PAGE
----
preparing (tomatoes0 for first frost in Colorado Front Range

Hello:
I've been pulling a few pounds per week of tomatoes off of my plants. This is my second year growing. Last year, I didn't make any preparations for the first frost, and I ended up yanking green tomatoes off the vine in the middle of a snowstorm. They were frozen, and ruined, by the time I got them inside.
What should I do this year to ensure that I get the most out of my tomatoes as we lead up to the first frost? I feel like it could come at any time... is there any kind of hotline? :)
Cheers, Stephen
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On Mon, 22 Sep 2003 03:48:57 GMT, "Stephen Younge"

http://www.ext.colostate.edu/pubs/columncc/cc960926.html
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You may want to visit this site. It has some helpful information on green tomatoes: http://www.colostate.edu/Depts/CoopExt/4DMG/VegFruit/ripening.htm sed5555
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Stephen Younge said:

There was probably not much you could have done (by covering your tomatoes) in the face of a snowstorm, except to have started picking the potentially ripenable sooner.

When the predicted lows get below 40 degrees, I start to check for frost and freeze advisories. On clear, still nights I can get frost at the bottom of the yard even when the actual low is 37 degrees F.
I usually check theWeather Channel online for frost and freeze advisories. (Mind the line wrap.)
<http://www.weather.com/maps/activity/homeandgarden/usfrostandfreezeadvisories_ large.html>
--
Pat in Plymouth MI (someplace.net is comcast)

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snipped-for-privacy@someplace.net.net (Pat Kiewicz) wrote in message

I do the same, but one other thing I do is try to squeeze in seed broadcasting or transplanting ahead of a rainstorm. Yesterday I seeded the last arugula, spinach and tatsoi, and today we must have gotten well over an inch (I am guessing 1.5). No reason going by a set date if then you have to water every night - seeding ahead of a good soak makes all the difference.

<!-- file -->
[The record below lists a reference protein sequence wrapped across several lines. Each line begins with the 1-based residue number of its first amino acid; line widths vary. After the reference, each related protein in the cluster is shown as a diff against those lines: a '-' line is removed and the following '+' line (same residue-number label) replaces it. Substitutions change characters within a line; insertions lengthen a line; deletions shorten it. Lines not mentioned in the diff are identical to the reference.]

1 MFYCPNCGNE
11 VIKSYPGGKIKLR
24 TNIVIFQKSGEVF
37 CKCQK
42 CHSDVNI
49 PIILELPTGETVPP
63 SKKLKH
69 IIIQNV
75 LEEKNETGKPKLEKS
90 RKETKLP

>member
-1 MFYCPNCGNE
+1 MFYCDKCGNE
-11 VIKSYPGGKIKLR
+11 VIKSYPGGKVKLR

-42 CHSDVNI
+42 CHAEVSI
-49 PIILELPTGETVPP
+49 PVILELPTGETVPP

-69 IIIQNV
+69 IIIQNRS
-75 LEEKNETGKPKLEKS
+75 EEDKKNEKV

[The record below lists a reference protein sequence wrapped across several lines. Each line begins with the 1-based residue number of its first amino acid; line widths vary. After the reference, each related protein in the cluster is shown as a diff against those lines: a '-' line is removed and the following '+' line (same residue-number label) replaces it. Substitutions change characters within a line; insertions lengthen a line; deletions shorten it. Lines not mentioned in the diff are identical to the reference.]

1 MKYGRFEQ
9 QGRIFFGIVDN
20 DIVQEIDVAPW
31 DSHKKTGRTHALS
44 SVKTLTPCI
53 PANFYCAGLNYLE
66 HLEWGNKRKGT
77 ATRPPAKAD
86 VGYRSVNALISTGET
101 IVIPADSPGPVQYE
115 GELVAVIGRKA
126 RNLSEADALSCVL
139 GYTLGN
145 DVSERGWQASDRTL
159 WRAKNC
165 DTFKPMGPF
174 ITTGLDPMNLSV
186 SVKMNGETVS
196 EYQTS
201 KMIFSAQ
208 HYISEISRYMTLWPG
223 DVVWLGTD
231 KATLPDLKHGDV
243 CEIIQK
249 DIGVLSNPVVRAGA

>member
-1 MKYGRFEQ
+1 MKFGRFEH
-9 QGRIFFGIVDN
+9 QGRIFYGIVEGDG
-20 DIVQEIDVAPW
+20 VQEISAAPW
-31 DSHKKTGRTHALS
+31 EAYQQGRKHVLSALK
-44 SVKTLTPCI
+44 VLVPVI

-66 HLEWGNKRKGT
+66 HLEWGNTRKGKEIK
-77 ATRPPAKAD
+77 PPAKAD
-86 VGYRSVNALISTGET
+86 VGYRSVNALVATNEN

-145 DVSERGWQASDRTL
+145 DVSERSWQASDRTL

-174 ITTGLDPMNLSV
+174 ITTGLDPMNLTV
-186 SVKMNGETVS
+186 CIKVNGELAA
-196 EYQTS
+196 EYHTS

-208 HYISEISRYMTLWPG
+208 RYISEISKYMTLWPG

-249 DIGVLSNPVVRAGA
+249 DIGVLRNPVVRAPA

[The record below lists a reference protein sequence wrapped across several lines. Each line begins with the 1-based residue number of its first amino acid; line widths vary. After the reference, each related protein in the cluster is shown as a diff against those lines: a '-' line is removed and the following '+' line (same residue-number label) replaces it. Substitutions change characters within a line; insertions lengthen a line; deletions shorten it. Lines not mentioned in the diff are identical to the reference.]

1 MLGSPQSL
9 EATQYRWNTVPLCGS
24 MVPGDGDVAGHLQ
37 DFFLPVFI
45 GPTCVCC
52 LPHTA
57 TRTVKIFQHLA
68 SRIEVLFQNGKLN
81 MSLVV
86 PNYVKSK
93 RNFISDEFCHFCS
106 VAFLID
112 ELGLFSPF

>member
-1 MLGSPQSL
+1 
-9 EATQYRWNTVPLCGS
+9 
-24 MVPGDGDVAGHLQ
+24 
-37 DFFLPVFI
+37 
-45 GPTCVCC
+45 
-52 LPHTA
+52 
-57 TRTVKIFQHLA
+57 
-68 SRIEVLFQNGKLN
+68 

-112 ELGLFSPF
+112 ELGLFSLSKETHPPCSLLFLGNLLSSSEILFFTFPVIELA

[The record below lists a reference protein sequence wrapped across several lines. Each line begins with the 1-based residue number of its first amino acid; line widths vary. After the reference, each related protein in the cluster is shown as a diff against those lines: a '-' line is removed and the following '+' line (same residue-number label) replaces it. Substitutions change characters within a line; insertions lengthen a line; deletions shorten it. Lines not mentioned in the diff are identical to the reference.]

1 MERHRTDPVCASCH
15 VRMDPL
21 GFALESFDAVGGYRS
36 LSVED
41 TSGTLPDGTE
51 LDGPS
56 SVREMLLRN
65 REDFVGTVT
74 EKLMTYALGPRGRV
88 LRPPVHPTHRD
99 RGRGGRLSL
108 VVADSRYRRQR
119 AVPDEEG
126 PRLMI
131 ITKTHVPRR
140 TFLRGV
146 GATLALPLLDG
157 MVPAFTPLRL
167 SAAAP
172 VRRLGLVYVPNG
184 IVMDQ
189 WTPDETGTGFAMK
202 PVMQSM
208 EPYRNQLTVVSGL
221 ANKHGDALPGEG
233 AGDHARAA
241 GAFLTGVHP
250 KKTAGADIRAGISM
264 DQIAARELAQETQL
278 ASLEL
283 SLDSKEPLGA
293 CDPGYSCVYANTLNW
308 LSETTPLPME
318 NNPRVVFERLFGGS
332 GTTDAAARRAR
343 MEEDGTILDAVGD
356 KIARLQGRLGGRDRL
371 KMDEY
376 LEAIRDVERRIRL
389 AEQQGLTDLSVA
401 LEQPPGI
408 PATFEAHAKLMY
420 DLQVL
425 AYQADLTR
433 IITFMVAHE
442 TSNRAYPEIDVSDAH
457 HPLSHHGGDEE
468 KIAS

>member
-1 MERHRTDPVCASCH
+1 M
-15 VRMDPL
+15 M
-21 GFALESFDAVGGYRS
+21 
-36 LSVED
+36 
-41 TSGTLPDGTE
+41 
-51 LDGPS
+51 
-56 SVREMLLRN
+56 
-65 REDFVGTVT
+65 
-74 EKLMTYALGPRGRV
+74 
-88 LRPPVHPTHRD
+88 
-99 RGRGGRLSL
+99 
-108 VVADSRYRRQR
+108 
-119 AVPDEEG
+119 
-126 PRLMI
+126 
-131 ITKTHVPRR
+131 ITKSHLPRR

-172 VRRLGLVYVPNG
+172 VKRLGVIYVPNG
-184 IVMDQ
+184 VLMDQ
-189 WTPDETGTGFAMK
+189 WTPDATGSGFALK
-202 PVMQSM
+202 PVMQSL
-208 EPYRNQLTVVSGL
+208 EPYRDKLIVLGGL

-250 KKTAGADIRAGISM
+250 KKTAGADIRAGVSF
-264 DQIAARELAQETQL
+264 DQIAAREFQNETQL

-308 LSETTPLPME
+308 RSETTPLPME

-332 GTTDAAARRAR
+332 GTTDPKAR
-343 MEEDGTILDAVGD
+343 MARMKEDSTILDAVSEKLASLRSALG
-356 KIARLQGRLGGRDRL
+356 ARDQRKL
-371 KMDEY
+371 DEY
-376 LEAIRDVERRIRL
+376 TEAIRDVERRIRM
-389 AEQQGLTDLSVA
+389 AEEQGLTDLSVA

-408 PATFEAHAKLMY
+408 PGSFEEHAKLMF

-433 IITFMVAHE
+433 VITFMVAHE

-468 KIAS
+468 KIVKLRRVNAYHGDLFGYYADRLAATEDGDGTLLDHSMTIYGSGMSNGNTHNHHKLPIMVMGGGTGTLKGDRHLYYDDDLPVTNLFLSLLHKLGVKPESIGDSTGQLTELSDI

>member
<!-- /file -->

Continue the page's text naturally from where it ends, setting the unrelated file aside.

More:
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If a minor frost is expected, you can throw towels, sheets, newspapers, etc over plants - that's when the low might be predicted to be between 31- 35. Anything colder than that, and you are best off picking everything and setting all the fruit on a warm windowsill to ripen.

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<http://www.weather.com/maps/activity/homeandgarden/usfrostandfreezeadvisori es_
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Pick them before it frosts, maybe now if they are big enough. Listen to NOAA radio or the Weather Channel, and act accordingly.
Anything elaborate to protect them against frost probably won't do much to increase yield, at least not enough to justify the effort and time involved, and you run the risk of losing them all if it gets colder than you thought it would.
J. Del Col
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